When his wife is murdered in Africa, a diplomat attempts
to expose the pharmaceutical conspiracy that led to her death.
The Constant Gardener (2005)
Directed by Fernando Meirelles
Written by Jeffrey Caine
Starring Ralph Fiennes, Rachel Weisz, Danny Huston,
Bill Nighy, Archie Panjabi, Hubert Koundé, Donald Sumpter,
Pete Postlethwaite, Gerard McSorley, Juliet Aubrey,
Based on the novel by John le Carré
Oscar Wins - Best Supporting Actress (Rachel Weisz)
Oscar Nominations - Best Adapted Screenplay, Best Film Editing, Best Original Score (Alberto Iglesias)
The Constant Gardener is a film that simultaneously accomplishes its goal and doesn't quite hack it. As a documentary on the evils of Big Pharma, it's an effective watch. As a drama detailing the tragic murder of a diplomat's wife, not so much. This film's biggest problem is that it doesn't know what story it wants to tell the most and both stories end up getting way too muddled in the process. The performances are good, not great, and the deep conspiracy the film focuses on is so layered that by the film's end, you still don't really know who killed her. You're just happy it's over.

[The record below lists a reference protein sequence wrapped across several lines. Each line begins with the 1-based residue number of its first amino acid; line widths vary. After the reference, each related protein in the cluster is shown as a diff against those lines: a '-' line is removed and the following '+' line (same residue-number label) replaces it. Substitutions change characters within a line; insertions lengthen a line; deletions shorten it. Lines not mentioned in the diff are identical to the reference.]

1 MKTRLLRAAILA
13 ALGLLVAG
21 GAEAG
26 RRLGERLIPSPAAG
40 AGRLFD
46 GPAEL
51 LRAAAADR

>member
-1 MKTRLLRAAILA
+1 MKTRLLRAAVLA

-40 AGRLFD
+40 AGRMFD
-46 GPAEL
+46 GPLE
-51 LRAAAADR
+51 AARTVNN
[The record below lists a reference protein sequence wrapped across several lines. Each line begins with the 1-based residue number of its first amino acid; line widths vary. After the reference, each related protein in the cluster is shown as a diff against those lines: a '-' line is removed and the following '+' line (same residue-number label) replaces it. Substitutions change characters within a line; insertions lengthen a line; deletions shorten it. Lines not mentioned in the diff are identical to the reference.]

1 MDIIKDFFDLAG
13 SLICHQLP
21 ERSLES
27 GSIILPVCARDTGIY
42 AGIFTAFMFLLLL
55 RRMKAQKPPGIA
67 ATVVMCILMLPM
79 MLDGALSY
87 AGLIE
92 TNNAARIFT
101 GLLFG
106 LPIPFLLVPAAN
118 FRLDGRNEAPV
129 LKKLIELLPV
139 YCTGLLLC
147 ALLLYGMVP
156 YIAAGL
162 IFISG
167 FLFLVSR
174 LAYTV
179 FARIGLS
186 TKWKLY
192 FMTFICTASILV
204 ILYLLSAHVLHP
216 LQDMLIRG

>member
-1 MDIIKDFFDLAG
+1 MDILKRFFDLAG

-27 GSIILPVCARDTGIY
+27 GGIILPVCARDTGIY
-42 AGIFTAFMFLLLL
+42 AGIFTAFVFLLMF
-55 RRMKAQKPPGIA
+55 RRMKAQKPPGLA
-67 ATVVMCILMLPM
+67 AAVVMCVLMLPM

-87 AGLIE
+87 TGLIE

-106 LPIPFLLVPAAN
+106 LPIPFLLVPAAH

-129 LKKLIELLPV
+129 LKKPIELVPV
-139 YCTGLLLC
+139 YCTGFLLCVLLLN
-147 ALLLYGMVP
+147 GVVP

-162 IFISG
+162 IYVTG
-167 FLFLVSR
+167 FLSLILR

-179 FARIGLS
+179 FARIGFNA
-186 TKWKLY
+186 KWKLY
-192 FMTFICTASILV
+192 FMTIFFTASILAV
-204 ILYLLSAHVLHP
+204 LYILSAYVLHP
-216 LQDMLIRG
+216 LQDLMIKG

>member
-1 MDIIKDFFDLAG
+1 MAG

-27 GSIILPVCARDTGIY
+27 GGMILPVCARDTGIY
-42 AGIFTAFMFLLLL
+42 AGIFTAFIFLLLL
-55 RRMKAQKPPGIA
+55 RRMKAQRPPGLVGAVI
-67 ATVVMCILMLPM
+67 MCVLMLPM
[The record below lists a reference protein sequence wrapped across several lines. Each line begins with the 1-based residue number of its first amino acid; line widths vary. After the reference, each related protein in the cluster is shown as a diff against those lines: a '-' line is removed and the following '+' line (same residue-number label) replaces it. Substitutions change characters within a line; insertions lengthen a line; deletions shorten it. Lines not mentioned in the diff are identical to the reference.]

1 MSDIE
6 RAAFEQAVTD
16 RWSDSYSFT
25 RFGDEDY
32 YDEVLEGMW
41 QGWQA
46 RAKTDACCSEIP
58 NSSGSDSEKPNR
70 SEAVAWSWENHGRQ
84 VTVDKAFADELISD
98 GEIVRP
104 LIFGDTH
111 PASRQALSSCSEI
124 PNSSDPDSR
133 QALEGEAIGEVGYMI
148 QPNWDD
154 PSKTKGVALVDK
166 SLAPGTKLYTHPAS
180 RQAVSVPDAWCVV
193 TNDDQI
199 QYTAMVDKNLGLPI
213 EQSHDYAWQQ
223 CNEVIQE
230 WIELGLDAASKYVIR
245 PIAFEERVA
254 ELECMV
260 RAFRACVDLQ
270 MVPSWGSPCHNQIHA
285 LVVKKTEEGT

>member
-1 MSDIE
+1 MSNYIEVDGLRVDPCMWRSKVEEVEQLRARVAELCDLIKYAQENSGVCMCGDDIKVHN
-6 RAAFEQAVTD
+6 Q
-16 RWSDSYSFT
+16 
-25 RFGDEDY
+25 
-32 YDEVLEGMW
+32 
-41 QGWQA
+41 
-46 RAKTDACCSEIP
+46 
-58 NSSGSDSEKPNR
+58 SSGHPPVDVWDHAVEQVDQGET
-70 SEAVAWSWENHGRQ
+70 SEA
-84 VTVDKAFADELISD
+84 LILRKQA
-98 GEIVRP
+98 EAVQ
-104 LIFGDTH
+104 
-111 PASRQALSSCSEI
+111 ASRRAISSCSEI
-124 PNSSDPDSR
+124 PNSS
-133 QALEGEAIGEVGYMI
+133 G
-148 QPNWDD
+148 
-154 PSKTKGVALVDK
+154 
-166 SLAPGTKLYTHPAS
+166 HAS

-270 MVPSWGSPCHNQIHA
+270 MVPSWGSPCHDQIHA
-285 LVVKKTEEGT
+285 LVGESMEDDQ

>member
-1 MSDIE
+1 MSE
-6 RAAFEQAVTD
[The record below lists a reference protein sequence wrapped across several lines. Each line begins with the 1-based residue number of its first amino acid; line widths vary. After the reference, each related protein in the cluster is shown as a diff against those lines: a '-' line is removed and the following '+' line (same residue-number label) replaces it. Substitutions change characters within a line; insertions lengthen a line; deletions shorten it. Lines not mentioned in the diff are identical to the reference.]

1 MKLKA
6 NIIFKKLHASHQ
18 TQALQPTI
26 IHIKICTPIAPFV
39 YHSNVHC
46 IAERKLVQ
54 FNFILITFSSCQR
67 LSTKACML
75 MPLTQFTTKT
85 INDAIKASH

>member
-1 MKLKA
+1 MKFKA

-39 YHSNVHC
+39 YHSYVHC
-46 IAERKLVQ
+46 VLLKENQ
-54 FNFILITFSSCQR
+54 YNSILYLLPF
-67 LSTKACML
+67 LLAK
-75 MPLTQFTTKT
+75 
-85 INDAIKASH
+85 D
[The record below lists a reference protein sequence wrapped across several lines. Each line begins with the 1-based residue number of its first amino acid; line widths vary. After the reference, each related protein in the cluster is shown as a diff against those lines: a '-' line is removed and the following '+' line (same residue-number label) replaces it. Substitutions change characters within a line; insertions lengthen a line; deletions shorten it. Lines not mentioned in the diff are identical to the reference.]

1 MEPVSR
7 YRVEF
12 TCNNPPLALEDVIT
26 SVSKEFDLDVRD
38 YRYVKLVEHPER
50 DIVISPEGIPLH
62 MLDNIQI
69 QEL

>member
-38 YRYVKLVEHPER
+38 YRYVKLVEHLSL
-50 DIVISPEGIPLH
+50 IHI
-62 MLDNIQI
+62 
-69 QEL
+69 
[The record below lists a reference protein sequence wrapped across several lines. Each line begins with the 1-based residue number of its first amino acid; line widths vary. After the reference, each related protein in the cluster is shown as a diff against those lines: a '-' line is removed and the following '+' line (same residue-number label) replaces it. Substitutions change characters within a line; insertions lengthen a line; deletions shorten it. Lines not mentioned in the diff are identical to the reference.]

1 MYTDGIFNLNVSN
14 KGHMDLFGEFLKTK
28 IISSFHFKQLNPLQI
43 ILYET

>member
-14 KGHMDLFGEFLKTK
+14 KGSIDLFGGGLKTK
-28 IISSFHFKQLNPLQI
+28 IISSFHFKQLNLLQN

Ralph Fiennes is a terrific actor. In fact, he's one of my favorites. But his turn as English diplomat Justin Quayle is flat and boring. I wanted him to be angry at his situation, but the most he ever got was mildly frustrated. Rachel Weisz delivered a solid performance, but it certainly wasn't Oscar worthy. The rest of the cast was decent enough but not memorable enough to stand out. The Constant Gardener isn't a film built on characters, anyway. It revolves around circumstances, particularly the circumstances affecting the pharmaceutical business in Africa. In this respect, the film does a phenomenal job shedding a light on the decades of corruption that is tearing that continent apart.
I was hoping that once the connections were made, the film would be a lot smoother. Instead, I believe we hear at least three different characters confess that they were the reason Quayle's wife was killed. Each time it's revealed, there's no reason to be surprised. It's blatantly obvious that it was Big Pharma and it's blatantly obvious why. With the amount of talent behind the film, this should be a gold star in Fiennes's and Weisz's filmographies. I wanted this film to live up to its critical reputation, but I was not impressed.